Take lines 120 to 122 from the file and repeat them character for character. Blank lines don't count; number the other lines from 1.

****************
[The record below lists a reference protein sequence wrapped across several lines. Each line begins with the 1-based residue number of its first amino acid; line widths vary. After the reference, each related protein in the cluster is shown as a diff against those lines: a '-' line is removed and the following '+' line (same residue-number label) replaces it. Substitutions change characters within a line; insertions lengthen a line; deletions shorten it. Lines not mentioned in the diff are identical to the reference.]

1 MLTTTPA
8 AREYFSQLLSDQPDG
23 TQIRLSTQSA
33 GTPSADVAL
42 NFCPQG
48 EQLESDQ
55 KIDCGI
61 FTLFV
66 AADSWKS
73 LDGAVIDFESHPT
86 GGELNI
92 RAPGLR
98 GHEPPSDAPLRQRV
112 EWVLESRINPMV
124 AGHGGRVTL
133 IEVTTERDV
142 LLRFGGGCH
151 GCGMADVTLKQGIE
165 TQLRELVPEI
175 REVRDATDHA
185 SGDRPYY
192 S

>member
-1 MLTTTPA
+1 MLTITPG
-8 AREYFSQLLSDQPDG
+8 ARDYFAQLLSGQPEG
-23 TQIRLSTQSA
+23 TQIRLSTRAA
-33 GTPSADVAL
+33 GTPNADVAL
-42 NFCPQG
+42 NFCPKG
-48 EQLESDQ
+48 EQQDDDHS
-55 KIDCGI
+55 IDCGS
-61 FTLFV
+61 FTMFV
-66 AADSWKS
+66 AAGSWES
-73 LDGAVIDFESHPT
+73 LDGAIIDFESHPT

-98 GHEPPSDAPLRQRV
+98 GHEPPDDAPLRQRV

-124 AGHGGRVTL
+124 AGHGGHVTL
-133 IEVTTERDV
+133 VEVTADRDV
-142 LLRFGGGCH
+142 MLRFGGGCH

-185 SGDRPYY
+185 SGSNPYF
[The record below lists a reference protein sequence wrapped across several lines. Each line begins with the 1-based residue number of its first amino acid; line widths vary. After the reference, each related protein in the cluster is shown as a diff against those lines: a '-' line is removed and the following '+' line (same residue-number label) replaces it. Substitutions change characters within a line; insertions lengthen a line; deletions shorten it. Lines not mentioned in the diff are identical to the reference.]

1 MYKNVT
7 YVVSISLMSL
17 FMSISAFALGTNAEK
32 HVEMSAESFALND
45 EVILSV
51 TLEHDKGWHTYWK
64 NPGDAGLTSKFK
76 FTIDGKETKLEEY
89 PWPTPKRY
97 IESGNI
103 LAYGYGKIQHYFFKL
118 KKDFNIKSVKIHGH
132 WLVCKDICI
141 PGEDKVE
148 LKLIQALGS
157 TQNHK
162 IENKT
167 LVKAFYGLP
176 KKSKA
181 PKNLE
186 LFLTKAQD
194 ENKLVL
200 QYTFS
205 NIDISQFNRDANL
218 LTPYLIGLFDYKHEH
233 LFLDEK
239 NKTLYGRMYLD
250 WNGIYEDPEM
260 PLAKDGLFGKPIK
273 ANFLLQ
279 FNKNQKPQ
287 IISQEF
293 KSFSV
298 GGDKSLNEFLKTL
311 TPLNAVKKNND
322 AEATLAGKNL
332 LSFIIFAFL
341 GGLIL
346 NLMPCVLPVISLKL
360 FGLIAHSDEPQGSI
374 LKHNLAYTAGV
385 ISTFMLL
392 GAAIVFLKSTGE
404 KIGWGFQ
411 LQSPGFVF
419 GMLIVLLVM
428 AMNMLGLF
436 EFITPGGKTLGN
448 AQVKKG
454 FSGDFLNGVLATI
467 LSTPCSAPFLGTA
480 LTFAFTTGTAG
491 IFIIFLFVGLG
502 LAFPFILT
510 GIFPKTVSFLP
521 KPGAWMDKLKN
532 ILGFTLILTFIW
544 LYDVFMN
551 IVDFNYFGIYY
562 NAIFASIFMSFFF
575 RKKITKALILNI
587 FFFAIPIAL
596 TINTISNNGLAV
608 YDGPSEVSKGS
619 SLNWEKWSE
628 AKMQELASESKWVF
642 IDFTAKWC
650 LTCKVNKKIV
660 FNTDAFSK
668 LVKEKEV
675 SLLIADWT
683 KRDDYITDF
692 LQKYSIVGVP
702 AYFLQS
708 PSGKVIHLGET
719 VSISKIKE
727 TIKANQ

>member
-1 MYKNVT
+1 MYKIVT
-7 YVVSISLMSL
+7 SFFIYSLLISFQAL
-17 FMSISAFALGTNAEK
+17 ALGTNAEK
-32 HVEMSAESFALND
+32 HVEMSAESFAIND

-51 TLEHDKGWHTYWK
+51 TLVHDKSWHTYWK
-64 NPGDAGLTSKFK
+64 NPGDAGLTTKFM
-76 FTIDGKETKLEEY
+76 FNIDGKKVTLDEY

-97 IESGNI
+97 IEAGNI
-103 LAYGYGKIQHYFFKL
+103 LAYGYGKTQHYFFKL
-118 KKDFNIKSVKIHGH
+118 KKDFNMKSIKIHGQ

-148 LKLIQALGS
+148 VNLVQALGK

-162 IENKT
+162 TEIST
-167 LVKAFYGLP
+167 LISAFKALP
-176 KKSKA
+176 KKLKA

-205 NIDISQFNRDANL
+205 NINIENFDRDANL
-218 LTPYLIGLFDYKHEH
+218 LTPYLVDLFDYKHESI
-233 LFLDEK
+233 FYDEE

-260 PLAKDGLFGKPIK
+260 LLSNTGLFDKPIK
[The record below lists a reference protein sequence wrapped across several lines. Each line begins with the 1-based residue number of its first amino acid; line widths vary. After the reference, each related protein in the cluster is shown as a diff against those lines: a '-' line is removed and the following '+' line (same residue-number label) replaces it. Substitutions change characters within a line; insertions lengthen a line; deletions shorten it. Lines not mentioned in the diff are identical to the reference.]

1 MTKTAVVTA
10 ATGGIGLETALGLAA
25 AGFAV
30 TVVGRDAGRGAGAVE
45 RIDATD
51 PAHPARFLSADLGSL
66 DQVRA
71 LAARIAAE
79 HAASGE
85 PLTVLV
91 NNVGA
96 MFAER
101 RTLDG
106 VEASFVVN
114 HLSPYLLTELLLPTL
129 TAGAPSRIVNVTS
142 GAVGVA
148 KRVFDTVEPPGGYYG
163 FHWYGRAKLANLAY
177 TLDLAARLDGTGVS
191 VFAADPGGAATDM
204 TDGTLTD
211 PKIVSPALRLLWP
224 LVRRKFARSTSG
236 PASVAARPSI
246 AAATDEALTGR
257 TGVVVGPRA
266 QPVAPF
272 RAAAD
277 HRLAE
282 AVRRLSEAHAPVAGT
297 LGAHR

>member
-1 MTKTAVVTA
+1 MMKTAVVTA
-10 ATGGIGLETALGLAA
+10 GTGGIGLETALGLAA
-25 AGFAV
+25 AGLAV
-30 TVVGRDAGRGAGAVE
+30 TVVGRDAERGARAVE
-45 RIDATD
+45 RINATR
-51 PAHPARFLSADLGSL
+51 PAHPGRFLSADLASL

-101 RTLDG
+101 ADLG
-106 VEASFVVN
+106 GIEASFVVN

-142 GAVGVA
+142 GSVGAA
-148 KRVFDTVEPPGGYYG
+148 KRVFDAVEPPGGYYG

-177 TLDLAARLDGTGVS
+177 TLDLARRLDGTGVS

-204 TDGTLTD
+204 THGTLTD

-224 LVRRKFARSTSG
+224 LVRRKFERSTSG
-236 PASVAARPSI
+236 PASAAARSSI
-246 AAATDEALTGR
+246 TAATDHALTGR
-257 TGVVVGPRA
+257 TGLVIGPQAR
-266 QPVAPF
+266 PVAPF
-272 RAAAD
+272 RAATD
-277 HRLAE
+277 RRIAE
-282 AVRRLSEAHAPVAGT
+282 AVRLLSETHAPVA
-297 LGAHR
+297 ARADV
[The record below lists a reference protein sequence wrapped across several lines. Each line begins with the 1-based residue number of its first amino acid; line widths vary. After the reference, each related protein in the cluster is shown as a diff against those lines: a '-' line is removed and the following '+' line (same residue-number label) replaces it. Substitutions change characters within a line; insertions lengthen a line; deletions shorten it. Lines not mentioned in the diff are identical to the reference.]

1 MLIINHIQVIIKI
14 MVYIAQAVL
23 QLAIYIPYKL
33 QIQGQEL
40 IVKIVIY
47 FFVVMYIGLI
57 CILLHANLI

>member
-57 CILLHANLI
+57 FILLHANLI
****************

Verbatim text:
619 SLNWEKWSE
628 AKMQELASESKWVF
642 IDFTAKWC